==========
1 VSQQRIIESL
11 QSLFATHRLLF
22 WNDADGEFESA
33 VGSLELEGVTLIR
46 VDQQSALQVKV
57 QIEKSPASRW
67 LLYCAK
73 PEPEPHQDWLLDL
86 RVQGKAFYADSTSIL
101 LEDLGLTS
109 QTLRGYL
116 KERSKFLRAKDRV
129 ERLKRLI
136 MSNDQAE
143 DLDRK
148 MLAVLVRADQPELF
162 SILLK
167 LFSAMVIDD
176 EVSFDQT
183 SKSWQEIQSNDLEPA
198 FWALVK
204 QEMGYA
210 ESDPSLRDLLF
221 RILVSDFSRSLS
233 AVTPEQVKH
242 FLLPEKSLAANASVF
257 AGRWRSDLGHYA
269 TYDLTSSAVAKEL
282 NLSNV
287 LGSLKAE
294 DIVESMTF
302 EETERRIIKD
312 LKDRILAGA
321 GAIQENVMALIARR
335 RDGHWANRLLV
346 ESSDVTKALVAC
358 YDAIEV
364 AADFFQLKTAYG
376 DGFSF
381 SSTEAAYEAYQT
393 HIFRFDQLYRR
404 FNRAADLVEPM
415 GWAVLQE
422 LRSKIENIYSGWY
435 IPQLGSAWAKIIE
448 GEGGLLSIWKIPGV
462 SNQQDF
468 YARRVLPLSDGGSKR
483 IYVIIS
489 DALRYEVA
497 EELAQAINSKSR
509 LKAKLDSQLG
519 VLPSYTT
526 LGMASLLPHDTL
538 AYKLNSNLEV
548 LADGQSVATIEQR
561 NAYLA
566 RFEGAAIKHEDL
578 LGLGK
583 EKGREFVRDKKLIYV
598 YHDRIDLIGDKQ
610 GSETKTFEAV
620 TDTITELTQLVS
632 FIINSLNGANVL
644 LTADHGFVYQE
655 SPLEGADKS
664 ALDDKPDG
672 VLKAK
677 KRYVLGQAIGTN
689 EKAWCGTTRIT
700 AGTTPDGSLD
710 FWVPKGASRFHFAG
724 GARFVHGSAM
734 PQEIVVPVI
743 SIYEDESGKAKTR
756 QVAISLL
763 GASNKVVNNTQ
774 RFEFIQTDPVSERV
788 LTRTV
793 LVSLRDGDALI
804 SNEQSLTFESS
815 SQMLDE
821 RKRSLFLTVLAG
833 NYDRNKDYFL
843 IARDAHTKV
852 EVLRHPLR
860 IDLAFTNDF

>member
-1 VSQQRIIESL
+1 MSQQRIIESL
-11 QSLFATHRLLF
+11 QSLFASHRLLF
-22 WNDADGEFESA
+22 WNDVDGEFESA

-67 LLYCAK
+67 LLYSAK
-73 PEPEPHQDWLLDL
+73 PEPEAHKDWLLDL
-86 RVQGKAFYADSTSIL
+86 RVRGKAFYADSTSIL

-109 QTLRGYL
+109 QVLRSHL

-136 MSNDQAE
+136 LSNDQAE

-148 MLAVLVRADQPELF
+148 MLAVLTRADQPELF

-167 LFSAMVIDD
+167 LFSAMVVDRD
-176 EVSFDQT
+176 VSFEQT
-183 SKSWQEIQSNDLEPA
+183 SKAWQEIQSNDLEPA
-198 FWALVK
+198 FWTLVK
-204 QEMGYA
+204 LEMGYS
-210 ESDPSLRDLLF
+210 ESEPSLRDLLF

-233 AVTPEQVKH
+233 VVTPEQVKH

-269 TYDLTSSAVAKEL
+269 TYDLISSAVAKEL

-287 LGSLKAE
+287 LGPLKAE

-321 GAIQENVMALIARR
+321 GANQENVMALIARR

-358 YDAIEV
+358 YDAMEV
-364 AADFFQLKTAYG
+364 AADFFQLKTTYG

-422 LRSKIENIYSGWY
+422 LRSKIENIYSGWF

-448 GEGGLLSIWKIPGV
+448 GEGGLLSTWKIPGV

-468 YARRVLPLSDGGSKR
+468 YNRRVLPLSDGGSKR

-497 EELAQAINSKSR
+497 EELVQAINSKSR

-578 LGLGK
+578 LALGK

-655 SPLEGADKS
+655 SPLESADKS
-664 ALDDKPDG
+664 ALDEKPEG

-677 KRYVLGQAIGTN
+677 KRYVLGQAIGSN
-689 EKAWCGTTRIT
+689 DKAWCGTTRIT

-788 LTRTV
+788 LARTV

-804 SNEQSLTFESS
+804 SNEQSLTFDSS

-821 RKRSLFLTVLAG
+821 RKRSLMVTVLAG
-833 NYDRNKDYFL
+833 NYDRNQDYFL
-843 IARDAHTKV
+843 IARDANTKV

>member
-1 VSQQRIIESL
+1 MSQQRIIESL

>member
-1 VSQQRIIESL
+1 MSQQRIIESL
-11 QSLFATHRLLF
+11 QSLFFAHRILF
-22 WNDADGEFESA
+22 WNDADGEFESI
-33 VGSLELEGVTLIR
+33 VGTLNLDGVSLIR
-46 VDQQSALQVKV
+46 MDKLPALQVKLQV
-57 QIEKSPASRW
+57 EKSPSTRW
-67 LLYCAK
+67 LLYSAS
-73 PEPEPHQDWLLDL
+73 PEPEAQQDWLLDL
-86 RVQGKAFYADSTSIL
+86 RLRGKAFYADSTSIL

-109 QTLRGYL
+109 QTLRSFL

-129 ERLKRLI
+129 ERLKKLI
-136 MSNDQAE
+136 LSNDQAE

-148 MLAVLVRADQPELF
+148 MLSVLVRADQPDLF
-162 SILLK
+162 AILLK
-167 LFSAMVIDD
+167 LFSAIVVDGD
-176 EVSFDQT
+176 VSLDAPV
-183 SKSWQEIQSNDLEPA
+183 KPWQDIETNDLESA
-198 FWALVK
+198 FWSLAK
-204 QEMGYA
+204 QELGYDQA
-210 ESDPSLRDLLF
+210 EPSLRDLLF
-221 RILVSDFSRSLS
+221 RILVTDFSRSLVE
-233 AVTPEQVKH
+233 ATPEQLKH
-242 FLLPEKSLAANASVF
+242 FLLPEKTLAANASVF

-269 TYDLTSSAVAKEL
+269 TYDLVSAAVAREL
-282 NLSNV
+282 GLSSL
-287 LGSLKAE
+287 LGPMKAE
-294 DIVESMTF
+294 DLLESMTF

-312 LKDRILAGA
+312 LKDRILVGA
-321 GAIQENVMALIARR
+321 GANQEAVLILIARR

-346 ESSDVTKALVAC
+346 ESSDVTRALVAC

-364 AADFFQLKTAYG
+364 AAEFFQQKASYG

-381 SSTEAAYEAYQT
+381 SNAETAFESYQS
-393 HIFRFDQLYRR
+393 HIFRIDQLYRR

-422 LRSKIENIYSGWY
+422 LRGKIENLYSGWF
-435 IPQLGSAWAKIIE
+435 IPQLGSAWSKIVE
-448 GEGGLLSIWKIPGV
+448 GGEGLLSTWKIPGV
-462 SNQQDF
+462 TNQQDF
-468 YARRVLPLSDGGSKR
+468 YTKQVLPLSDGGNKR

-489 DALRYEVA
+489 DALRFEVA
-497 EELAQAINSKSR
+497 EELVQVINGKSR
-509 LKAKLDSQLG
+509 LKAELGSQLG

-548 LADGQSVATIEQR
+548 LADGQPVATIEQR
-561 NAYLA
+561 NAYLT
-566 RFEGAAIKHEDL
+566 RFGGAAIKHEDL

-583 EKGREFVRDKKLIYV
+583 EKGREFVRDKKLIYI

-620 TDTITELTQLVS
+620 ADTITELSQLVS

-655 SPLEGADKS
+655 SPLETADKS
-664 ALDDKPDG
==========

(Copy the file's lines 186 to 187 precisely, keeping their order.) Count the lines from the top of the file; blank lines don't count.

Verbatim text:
+136 LSNDQAE

-148 MLAVLVRADQPELF